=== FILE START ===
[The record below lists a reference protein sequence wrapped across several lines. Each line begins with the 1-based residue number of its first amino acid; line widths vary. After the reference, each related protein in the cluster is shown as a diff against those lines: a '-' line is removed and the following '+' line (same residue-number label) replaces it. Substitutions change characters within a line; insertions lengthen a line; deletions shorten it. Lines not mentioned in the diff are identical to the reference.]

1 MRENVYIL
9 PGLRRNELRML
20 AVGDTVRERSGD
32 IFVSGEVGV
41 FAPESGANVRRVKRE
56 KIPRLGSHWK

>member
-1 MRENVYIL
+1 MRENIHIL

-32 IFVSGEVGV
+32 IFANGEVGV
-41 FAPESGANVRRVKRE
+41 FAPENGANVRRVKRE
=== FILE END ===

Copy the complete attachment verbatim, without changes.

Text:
[The record below lists a reference protein sequence wrapped across several lines. Each line begins with the 1-based residue number of its first amino acid; line widths vary. After the reference, each related protein in the cluster is shown as a diff against those lines: a '-' line is removed and the following '+' line (same residue-number label) replaces it. Substitutions change characters within a line; insertions lengthen a line; deletions shorten it. Lines not mentioned in the diff are identical to the reference.]

1 MRENVYIL
9 PGLRRNELRML
20 AVGDTVRERSGD
32 IFVSGEVGV
41 FAPESGANVRRVKRE
56 KIPRLGSHWK

>member
-1 MRENVYIL
+1 MRENIHIL

-32 IFVSGEVGV
+32 IFANGEVGV
-41 FAPESGANVRRVKRE
+41 FAPENGANVRRVKRE